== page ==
9/7/2013 1:28:00 PM Editorial: Federal shield law needed now more than ever
Americans have always had a love-hate relationship with the press. Thomas Jefferson himself, whose high-minded statements about freedom of the press are so often quoted in its defense, aimed a lot of vitriol toward the newspapers of his day.
Investigative journalists step on toes, ruffle feathers and ferret out secrets that governments have no business keeping and that criminals would kill to cover up. It is a job that is difficult enough without being hampered by government threats of jail and fines.
"The Government's power to censor the press was abolished so that the press would remain forever free to censure the Government," Supreme Court Justice Hugo Black wrote in the landmark New York Times V. United States ruling in 1971. "The press was protected so that it could bare the secrets of government and inform the people."
Most states have so-called "shield laws" that allow journalists to protect their confidential sources. These sources are people who have crucial information but who have legitimate fears for their careers or even lives if their names are made public. The shield laws, in most circumstances, prevent prosecutors and judges from impelling journalists to testify and name such sources.
This is not the case at the federal level. And the federal level is where much of America's most important information lurks and where abuse of power can be most chilling.
During scuffles in 2007 between the U.S. government and reporters, there was a futile push by the media and some politicos to create a federal shield law. It was shrugged away.
That came back to haunt us as a nation just this year with revelations that the U.S. Justice Department had not only obtained phone records on a hundred Associated Press reporters but also had done so without the AP's knowledge. The Justice Department also had been secretly monitoring the personal email and cell phone records of journalist James Rosen of Fox News and - even more alarming - labeled him a "possible co-conspirator."
Everyone who loves the Constitution was infuriated by this overreach. It was easy to see where this path of "law enforcement" could lead. It is obvious, once again, that a federal shield law is necessary to keep working members of the press free to do their jobs.
Thankfully, this all led to bipartisan outrage on Capitol Hill. Democrat Sen. Charles Schumer of New York and Republican Sen. Lindsey Graham of South Carolina are sponsoring the best legislation to date for a federal shield law. The "Free Flow of Information Act of 2013" is scheduled to go before the Senate Committee on the Judiciary on Sept. 12. The House is working on a similar resolution.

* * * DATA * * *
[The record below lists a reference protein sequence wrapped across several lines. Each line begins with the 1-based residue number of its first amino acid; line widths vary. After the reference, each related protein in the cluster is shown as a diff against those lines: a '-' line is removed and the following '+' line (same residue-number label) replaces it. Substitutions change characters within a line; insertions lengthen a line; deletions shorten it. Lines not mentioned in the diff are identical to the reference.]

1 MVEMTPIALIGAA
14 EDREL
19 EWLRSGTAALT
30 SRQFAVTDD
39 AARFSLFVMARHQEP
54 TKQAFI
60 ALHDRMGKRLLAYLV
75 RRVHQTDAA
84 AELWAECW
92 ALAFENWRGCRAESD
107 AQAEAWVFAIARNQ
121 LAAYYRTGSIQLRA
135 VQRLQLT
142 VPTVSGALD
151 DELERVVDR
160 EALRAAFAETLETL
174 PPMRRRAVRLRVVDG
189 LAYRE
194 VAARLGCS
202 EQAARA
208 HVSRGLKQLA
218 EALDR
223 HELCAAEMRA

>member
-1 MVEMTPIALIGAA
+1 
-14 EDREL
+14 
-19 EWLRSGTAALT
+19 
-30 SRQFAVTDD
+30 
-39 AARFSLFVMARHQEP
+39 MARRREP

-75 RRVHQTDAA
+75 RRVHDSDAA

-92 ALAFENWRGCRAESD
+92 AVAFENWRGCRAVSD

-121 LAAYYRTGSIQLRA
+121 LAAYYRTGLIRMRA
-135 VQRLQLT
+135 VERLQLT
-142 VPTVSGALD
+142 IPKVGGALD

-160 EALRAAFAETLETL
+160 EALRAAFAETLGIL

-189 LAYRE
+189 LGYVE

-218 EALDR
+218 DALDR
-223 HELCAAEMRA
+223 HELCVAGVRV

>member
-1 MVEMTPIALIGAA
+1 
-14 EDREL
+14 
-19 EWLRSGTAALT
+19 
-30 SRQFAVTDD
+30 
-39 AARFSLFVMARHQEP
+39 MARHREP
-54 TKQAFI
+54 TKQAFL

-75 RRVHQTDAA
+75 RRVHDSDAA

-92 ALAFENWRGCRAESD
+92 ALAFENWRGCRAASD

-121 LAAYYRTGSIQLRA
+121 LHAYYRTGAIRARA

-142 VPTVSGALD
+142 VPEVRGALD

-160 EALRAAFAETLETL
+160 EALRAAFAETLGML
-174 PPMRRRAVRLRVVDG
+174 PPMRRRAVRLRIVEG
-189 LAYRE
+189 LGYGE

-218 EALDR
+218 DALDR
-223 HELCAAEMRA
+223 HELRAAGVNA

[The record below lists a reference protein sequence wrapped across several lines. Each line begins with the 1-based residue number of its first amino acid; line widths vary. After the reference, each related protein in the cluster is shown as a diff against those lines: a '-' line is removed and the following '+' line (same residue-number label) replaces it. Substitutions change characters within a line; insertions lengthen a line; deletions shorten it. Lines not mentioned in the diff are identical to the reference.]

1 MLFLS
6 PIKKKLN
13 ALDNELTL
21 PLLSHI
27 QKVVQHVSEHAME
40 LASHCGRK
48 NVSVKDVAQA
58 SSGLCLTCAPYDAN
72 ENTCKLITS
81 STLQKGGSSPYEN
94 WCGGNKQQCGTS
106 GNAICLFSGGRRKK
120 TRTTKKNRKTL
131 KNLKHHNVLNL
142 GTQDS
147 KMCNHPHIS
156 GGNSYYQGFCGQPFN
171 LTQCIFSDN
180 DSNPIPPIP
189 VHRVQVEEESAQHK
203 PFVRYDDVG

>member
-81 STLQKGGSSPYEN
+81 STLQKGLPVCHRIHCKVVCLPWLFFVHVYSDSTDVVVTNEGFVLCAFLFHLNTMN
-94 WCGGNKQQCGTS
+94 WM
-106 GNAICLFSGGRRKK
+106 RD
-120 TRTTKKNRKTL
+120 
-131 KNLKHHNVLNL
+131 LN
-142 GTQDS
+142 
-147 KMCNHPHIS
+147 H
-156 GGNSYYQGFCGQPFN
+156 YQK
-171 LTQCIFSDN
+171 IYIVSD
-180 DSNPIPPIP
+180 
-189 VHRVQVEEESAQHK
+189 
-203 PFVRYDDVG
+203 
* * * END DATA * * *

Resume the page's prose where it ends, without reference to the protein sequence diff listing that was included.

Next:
Senate Bill 987 is logical and balanced. Criteria must be met for a journalist to qualify as a "covered" person. Exceptions to the shield are spelled out quite clearly. It is not perfect but it is certainly workable in its present form.
Like Jefferson, the American people do not have to love journalists to understand the necessity of having a press free from government-sanctioned intimidation and bullying. We encourage our readers to support the Free Flow of Information Act by contacting our congressional delegation.
Posted: Thursday, September 12, 2013
Article comment by:
@ Henry & Heartman
You guys may be able to figure what S987 covers and doesn't cover. I could use an outline from a lawyer. What if it makes a bad situation worse?
Posted: Wednesday, September 11, 2013
Article comment by:
@ Frank Henry Agreed. The Schumer-Graham Free Flow of Information Act is convoluted enough for the Department of Justice, with due diligence and one other Cabinet member, to get anything it wants from anyone, Even without declaring the New York Times a terrorist sympathizer.
But at least it acknowledges the existence of "protected information." Remember NYT reporter Judith Miller and the Valerie Plame notebooks that would have nailed poor old Scooter Libby. He confessed to get her out of jail in 2005, but even the NYT lawyers couldn't defend her on the basis of president alone.
This nation needs a federal shield law. The chill from that case went all the way down to the New York subways and across the country.
Posted: Sunday, September 8, 2013
Article comment by:
The Press is/was Free For Last 237 Years.
1. Now we need a law to protect "freedom of the press". Seems fishy to me.
2. Senate Bill 987, according to the editor, is logical and balanced. Am glad the editor was able to read through the twisted text of this bill. Maybe the editor can give a review of the bill for us lay folks.